The Assessor’s Office is responsible for identifying and valuing all taxable real and personal property in White Lake Township. We annually produce the ad valorem real and personal property assessment rolls in accordance with Michigan’s General Property Tax Laws. There are approximately 12,135 real property parcels and about 500 personal property parcels.
Property Tax Assessments
Notices of annual changes in property tax assessments are mailed to all residents each year at the end of February. Residents who wish to appeal the assessed or taxable value of their property by the Assessor's Office must do so to the local Board of Review. The Board of Review meets annually in March. The dates for the meetings are included in the annual notice. Hearings for the Board of Review are by appointment only or by letter. Letters must be received before the last day of the scheduled Board of Review meetings. Residents who appeal their values will need to provide market evidence if they believe that the assessment on the property is incorrect. Property owners are strongly encouraged to stop by the Assessing office to verify that the information in our records accurately reflect your property.
Residents may also appeal to the Board of Review (in both July and December) if the taxes levied against their property create a financial hardship. To appeal based on hardship, you must complete an application through the Assessor's Office.
Property Transfer Affidavits and Homestead Exemption Affidavits
To file a property transfer affidavit and/or a principal residence exemption you need to deliver in person or mail, either affidavit to the Assessor's Office. The transfer affidavit needs to be in our possession within 45 days of the transfer to avoid penalty. The homestead exemption affidavit must be received by June 1st.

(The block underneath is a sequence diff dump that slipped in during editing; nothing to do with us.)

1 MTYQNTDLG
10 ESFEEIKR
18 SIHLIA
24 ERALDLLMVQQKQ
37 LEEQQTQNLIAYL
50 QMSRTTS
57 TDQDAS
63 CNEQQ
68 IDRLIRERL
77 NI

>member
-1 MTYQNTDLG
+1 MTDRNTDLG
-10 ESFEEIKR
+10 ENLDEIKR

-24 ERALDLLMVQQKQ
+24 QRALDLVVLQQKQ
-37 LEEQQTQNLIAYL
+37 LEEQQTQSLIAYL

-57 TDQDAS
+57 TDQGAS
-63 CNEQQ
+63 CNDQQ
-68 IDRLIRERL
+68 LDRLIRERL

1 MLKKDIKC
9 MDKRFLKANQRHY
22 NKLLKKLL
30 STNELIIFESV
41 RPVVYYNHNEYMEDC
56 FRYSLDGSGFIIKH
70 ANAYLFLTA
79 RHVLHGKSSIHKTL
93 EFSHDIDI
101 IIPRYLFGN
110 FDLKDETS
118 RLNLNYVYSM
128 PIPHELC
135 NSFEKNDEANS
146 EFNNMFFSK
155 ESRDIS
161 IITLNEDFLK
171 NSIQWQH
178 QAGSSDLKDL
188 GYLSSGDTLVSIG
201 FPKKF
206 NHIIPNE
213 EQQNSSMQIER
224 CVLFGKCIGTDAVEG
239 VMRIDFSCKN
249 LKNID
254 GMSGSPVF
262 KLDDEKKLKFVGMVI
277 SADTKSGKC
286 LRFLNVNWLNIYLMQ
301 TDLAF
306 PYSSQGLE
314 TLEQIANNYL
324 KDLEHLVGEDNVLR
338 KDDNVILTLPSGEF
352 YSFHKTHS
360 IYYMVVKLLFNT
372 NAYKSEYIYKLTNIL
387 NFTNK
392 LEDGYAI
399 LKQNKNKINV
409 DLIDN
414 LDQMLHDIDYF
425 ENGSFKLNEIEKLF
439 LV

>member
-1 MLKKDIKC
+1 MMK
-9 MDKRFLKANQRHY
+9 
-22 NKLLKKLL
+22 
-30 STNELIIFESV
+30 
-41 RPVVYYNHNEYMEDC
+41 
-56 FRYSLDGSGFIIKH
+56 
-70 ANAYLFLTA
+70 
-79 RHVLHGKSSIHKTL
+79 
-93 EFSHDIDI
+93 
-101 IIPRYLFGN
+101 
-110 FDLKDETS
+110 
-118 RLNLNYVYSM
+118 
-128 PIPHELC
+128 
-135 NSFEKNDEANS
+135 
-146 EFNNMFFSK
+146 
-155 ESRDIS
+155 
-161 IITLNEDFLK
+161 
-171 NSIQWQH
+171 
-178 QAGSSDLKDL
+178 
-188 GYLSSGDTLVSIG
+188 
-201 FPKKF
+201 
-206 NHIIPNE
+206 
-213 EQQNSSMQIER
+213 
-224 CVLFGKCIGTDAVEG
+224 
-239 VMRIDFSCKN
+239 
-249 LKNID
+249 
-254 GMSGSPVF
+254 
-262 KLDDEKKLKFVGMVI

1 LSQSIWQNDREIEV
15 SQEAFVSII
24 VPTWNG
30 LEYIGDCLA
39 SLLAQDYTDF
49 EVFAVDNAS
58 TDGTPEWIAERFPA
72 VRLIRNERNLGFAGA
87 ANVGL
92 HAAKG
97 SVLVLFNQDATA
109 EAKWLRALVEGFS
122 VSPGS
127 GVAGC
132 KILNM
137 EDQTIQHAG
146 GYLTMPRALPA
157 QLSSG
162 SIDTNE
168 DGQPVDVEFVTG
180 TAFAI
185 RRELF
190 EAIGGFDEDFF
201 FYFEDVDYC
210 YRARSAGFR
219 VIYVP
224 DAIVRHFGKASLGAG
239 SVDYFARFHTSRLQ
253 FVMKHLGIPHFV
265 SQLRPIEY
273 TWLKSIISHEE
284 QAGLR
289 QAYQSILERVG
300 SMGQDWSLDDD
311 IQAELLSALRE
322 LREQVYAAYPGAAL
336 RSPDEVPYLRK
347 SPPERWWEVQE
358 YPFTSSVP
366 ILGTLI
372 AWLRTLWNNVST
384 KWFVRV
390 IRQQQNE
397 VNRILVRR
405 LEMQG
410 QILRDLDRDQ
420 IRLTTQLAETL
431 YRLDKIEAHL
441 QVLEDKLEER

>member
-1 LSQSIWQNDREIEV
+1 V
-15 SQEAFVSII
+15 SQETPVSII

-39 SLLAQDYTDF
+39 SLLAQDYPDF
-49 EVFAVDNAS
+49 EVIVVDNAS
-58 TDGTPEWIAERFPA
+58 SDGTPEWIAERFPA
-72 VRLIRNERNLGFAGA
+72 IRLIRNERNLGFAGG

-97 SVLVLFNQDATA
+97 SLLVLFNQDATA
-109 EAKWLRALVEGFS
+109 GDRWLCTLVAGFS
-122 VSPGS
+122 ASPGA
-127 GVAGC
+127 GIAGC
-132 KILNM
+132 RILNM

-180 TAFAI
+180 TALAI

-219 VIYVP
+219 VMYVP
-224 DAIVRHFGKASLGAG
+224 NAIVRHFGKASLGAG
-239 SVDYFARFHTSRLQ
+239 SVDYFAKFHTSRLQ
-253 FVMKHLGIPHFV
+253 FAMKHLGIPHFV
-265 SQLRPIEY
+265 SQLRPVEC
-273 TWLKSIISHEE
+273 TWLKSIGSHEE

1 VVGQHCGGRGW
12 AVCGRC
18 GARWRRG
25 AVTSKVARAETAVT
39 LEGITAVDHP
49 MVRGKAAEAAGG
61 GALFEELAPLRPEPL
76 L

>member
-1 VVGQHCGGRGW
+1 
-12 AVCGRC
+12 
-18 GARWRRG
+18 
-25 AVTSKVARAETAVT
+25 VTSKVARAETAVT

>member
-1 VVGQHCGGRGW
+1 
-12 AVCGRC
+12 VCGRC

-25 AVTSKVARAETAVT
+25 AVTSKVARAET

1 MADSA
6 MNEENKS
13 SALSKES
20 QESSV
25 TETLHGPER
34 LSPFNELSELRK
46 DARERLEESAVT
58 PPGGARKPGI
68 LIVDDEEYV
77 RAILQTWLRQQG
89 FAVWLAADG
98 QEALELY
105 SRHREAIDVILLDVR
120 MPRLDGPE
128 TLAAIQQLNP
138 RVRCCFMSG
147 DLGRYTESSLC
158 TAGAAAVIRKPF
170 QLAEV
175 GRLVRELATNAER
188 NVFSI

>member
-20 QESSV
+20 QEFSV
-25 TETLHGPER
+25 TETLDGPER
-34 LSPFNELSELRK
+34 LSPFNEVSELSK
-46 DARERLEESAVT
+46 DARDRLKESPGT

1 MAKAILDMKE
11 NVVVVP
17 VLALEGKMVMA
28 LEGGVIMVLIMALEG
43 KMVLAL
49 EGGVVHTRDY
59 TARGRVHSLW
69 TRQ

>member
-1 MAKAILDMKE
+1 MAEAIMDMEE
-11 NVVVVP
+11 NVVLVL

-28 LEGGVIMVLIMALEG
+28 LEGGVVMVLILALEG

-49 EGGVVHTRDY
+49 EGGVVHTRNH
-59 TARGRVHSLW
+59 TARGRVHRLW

Land Splits and Combinations
To facilitate a legal split or a combination of land in White Lake Township, you must submit an application to do so, in the Assessor's Office.
Assessments are estimated at 50% of the property's Market Value. However, property owners pay taxes based on the property's Taxable Value.
Taxable Value is the lesser of the Assessed Value (SEV) or the prior year's taxable value minus losses, increased by the lesser of 5% or the Consumer Price Index, plus additions. A transfer of ownership will change the taxable value to the assessed value in the year following the transfer of ownership.
The following is a simple demonstration of how taxes are calculated. There are two types of property tax levied in the State of Michigan, Homeowner's Principal Residence and Non-Principal Residence.
The formula for calculating taxes is: Taxable Value x Millage
A sample calculation based on an approximate millage rate for a Principal Residence is illustrated below for your assistance in understanding how property tax bills are calculated.
Example: Assume the Taxable Value of your Principal Residence property is $100,000 and the millage rate is 32.7624. Your tax bill would be calculated as follows:
$100,000 x .0327624 = $3,276.24
Please remember the Assessing Department does not compute or collect property taxes. This example is only intended to provide a simple explanation of the process. For a more detailed explanation, you should contact the Treasurer's Office.